Youth COVID-19 cases and after school activities: How to stop the spread in close contact activities?

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ELMIRA, N.Y. (WETM) – Coronavirus cases are increasing among school-aged children in the Southern Tier, but experts say in-person classes may not be to blame. Last week, Elmira City Schools reported 24 cases across their elementary, middle, and high school students. Across Horseheads Schools, the district reported 12 cases with 157 students designated as direct contacts. Where are the cases coming from if it is not due to in-person instruction?

“Just because they’re school-aged does not mean that the virus is being transmitted at or during school,” Steuben County Health Director Darlene Smith said.

This spike is concerning for community members who are balancing returning to normal and stopping the spread.

“It [youth cases] represents approximately 20 percent of today’s new cases,” Chemung County Public Health Director Pete Buzzetti told 18 News.

In Steuben County, 40 of the nearly 140 cases reported on Monday were under the age of 18, which is 29 percent of the documented cases. Some blame the lack of mitigation strategies in extracurricular activities, as not all of them require distancing or masking. Buzzetti says that the most common cause of transmission is people resuming daily activities when they mistake COVID-19 symptoms for a common cold or allergies. Activities like sports bring large groups of children together and could cause an elevated risk.

“Especially the high-risk sports like football, they’re not wearing masks. They’re close together and they’re having close contact,” Smith continued.

For some outdoor sports, athletes may not have to mask up, but inside masks may be required to have a shot at stopping the spread. At Soaring Capital Soccer Club, athletes are required to put on a mask on the sideline, but not while playing. There are also health checks for indoor sessions and participation tracking in case of exposure.

“We’ve been lucky enough where a majority of our sports right now are outside. We follow New York State risk guidelines when it’s required. That’s mostly for when we are not on the field, like masking on the sidelines,” Mike Ricci, board member for Soaring Capital Soccer Club, said Wednesday.

Even dance studios are creating new protocols as participants are breathing heavily in a confined space.

“You have to be vaccinated to come to class and you have to wear masks at all times because the numbers are quite high this fall. The new rules have caused me to lose students,” Tracy Wigley, dance teacher at Corning Ballroom and Latin Dance, explained.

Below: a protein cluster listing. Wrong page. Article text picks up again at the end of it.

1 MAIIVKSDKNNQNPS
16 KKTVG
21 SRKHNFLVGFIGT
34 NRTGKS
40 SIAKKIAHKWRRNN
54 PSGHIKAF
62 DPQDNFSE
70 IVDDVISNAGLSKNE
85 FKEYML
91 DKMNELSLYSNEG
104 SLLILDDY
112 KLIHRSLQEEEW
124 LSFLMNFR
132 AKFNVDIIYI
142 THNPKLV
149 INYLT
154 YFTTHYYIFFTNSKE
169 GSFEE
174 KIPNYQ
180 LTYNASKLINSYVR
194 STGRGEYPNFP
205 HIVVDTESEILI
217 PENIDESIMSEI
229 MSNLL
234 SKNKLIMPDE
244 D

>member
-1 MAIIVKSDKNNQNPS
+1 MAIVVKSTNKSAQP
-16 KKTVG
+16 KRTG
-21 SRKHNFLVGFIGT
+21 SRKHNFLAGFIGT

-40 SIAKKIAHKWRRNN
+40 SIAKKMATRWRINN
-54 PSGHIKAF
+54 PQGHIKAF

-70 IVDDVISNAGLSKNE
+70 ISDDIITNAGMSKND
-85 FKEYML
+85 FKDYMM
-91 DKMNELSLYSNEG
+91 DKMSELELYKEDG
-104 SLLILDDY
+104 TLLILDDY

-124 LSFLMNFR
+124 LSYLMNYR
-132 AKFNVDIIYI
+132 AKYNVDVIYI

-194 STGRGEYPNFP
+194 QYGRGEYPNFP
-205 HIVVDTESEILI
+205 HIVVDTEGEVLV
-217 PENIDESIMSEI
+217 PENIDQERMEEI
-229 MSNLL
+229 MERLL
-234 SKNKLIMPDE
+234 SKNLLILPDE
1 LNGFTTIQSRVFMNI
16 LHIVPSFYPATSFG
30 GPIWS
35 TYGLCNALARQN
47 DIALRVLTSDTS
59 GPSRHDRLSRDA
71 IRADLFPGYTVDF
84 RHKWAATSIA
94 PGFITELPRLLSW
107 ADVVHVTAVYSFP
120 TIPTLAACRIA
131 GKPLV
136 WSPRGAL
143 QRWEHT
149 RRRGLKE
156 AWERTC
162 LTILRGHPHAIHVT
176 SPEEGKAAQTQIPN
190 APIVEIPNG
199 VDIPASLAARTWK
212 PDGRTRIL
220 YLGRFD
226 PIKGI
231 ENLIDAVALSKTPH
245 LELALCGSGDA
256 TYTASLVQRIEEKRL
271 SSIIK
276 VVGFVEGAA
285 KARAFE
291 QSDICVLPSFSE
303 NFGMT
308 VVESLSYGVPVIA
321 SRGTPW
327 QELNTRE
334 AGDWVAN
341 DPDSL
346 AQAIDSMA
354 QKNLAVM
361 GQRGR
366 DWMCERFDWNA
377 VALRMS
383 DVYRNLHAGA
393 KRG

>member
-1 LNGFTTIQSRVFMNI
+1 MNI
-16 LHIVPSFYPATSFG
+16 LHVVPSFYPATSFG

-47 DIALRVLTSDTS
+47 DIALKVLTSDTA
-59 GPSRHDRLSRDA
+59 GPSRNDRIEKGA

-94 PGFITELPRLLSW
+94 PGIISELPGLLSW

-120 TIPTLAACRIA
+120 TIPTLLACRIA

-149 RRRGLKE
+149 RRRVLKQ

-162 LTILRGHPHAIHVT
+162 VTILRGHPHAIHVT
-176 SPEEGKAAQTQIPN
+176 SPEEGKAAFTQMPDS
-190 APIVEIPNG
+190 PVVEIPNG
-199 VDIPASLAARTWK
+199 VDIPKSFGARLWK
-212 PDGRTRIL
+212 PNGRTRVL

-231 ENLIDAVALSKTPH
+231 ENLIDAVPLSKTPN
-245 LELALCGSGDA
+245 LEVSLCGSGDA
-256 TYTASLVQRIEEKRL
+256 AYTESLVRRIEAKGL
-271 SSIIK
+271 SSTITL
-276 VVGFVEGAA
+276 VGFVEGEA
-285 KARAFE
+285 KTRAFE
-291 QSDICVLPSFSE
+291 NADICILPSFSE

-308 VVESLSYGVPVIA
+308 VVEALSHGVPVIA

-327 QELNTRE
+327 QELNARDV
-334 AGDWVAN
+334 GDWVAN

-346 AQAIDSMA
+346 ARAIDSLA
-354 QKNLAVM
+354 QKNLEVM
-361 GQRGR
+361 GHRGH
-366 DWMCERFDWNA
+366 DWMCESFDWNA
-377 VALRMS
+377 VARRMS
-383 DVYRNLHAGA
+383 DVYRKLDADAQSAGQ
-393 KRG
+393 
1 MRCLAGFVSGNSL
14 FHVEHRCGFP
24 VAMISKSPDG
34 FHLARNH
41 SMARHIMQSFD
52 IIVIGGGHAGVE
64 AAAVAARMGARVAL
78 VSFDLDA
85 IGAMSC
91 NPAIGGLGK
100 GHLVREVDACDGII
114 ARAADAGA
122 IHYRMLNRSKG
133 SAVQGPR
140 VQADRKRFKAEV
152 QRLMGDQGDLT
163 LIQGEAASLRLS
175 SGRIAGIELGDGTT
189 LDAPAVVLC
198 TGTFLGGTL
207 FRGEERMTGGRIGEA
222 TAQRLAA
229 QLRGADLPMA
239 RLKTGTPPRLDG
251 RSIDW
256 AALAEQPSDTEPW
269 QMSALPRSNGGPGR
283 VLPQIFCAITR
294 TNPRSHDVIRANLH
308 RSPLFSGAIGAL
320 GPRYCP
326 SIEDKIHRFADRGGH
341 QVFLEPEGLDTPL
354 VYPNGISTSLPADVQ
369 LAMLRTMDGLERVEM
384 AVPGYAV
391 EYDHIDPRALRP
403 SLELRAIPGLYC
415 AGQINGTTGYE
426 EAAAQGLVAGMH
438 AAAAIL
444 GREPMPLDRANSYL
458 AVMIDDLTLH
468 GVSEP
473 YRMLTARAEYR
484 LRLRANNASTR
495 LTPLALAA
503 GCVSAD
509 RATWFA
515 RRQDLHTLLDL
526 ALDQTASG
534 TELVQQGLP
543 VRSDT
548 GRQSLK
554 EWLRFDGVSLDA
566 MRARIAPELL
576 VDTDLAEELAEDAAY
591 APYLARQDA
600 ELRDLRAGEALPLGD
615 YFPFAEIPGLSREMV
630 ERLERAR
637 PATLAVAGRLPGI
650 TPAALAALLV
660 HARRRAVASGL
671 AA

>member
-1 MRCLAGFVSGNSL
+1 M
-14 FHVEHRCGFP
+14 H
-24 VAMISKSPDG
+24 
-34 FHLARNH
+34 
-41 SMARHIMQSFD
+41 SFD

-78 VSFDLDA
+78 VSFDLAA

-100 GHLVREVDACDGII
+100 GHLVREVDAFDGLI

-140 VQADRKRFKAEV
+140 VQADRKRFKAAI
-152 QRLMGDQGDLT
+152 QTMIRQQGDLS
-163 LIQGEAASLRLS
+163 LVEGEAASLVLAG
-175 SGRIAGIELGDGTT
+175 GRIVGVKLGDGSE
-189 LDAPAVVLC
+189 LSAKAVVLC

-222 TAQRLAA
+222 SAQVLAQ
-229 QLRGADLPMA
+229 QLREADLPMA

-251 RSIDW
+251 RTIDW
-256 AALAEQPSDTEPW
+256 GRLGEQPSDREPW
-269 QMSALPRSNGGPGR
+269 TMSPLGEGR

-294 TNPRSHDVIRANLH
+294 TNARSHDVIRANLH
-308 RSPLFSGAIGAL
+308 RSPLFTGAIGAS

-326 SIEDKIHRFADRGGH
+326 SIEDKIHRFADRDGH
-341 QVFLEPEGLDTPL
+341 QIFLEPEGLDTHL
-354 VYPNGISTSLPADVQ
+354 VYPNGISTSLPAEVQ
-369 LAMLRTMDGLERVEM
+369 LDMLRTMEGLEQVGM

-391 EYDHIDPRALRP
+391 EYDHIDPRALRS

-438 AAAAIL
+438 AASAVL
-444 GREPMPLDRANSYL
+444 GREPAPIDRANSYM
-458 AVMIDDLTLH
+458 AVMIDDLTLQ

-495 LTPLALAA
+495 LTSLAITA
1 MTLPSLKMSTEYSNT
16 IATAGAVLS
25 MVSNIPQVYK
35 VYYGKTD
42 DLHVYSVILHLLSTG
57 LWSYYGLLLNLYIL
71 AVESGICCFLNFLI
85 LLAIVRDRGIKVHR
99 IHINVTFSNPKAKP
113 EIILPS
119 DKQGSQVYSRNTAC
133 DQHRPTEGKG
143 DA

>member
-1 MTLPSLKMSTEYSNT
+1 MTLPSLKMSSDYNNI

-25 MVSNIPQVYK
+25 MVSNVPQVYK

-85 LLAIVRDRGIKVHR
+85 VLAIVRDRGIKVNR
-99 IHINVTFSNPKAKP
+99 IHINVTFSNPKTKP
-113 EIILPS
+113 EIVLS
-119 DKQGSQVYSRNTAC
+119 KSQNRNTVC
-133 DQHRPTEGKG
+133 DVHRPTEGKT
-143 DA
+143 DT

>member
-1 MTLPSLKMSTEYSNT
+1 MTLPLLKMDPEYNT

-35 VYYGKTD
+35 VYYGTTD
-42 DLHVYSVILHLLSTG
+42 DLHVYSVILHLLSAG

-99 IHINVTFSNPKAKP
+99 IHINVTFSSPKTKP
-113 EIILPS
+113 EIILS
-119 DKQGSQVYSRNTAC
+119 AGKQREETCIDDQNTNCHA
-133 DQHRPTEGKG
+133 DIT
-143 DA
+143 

Mitigation strategies continue to be the best line of defense against the virus, according to Smith. She explained that masking and social distancing can only do so much.

“It starts with, with the basics of sanitizing frequently masks, social distancing certainly vaccines if the student is age-eligible for a vaccine,” Smith added.

This comes as Pfizer has submitted research to the U.S. Food and Drug Administration on the effectiveness of its COVID-19 vaccine in children as it moves closer to seeking approval for expanded use of the shots.

The drugmaker and its partner, Germany’s BioNTech, say they expect to request emergency use authorization of their vaccine in children ages 5 to 11 “in the coming weeks.” The companies also plan to submit data to the European Medicines Agency and other regulators.

The two-shot Pfizer vaccine is currently available for those 12 and older. An estimated 100 million people in the U.S. have been fully vaccinated with it, according to the Centers for Disease Control and Prevention.

Pfizer tested a lower dose of the shots in children. The drugmaker said last week that researchers found the vaccine developed coronavirus-fighting antibody levels in children that were just as strong as those found in teenagers and young adults getting regular-strength doses.

Earlier this month, FDA chief Dr. Peter Marks told the AP that once Pfizer turns over its study results, his agency would evaluate the data “hopefully in a matter of weeks” to decide if the shots are safe and effective enough for younger kids.

Another U.S. vaccine maker, Moderna, also is studying its shots in elementary school-aged children. Results are expected later in the year.

The Associated Press contributed to this report.

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